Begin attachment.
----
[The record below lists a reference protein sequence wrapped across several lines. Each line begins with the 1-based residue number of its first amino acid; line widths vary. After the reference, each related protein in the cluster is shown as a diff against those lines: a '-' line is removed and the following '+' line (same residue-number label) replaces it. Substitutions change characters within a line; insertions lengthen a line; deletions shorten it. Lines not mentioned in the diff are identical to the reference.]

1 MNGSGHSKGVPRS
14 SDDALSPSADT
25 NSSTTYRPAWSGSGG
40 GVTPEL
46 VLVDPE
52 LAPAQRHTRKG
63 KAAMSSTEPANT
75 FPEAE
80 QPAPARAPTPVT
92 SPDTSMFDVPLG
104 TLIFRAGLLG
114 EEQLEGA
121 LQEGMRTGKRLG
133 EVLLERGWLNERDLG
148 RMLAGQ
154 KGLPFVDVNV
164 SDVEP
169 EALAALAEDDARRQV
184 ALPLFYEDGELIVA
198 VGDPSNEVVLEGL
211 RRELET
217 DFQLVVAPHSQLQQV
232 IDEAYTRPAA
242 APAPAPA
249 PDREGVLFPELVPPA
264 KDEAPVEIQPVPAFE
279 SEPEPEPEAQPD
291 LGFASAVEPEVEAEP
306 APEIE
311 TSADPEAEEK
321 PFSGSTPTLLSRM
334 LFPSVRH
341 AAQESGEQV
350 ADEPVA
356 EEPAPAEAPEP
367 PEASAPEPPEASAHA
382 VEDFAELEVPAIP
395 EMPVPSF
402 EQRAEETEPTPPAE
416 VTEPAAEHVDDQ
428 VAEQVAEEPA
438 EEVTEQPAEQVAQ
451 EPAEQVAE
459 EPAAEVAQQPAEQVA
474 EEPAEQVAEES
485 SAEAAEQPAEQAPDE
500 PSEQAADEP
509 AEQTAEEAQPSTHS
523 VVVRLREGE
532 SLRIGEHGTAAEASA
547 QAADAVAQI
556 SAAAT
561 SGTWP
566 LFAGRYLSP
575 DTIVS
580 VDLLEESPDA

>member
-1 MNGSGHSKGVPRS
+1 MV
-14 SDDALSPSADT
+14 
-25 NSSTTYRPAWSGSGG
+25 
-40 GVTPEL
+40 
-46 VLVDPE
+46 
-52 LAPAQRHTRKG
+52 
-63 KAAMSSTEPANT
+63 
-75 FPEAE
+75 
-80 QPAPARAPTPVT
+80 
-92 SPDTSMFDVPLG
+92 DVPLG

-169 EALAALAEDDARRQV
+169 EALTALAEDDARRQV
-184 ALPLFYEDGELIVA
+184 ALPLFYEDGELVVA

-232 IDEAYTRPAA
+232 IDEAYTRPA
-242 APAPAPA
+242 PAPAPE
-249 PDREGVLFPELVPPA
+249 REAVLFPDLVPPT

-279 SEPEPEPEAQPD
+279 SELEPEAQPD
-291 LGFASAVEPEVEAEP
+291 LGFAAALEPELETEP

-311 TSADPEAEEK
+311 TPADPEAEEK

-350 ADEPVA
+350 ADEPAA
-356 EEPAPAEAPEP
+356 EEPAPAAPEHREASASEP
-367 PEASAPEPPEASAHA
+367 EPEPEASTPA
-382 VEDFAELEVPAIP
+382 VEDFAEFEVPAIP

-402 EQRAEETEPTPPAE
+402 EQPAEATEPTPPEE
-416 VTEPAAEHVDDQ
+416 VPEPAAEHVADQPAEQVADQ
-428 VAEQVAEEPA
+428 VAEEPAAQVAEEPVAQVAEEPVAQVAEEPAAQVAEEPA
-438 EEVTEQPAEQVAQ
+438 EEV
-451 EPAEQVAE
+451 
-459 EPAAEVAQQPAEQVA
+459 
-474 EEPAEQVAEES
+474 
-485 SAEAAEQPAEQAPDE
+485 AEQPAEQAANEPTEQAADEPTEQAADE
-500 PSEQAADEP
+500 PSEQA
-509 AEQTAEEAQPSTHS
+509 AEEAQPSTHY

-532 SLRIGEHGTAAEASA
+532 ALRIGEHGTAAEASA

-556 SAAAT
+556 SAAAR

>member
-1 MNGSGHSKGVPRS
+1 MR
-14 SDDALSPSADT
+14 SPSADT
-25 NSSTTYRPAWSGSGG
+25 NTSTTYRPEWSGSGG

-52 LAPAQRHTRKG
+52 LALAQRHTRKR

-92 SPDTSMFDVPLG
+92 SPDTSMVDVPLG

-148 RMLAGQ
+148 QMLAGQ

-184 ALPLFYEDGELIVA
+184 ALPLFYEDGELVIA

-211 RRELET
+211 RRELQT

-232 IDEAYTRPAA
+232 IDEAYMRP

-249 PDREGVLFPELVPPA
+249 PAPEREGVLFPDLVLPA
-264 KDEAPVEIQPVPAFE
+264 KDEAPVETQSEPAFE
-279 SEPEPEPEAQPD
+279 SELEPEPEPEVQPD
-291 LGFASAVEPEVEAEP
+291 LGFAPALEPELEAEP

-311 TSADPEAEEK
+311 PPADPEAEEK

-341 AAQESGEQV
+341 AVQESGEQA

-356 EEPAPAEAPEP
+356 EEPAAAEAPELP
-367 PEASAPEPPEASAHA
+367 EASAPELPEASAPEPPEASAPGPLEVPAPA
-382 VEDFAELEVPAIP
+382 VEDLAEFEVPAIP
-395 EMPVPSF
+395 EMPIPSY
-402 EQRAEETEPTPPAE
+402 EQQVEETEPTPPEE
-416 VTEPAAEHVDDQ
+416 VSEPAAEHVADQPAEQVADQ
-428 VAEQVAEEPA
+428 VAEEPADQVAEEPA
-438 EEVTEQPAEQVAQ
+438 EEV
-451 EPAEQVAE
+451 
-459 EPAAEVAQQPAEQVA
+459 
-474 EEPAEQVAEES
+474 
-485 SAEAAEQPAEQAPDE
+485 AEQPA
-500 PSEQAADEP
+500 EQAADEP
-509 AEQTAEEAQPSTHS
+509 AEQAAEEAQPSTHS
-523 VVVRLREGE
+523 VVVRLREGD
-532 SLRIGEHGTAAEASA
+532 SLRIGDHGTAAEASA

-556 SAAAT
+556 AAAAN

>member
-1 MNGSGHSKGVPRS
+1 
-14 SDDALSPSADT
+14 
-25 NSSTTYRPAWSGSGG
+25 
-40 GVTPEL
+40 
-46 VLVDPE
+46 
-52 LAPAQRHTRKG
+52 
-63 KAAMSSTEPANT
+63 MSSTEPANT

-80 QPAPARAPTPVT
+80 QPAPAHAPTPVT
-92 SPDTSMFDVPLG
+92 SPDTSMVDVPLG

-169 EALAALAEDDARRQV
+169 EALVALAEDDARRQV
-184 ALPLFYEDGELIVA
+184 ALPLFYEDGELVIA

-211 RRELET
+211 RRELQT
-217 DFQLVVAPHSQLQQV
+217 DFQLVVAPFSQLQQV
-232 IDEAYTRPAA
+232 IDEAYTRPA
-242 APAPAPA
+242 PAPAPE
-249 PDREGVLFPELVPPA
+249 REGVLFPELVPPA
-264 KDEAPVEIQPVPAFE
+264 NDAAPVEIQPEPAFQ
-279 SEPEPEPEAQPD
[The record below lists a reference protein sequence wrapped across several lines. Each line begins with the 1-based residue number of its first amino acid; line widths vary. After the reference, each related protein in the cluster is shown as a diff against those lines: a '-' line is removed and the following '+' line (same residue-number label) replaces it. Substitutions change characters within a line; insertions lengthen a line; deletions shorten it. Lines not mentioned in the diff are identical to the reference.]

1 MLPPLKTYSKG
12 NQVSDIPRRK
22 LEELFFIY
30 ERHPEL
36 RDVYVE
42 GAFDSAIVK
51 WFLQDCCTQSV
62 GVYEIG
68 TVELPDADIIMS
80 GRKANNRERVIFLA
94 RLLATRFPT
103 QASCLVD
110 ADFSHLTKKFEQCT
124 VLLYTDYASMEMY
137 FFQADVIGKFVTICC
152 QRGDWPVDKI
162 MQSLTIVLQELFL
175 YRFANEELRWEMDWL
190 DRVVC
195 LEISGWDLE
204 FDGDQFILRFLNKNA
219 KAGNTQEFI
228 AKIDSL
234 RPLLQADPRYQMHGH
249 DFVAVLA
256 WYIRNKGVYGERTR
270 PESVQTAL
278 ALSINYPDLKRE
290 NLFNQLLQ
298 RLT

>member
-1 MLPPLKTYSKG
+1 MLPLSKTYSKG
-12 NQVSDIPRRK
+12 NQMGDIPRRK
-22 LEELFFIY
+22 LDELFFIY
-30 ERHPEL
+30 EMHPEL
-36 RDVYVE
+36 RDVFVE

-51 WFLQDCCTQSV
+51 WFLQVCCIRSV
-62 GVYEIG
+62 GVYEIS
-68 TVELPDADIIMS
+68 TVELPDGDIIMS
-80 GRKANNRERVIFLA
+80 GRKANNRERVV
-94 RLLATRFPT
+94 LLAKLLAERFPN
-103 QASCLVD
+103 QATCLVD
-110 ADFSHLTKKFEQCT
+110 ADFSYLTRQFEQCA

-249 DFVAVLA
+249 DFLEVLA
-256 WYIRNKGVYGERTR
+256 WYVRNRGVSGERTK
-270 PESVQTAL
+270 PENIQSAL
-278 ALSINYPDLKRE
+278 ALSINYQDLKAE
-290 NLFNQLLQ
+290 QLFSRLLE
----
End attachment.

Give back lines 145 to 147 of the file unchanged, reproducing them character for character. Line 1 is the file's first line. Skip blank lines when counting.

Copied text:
+232 IDEAYMRP

-249 PDREGVLFPELVPPA
+249 PAPEREGVLFPDLVLPA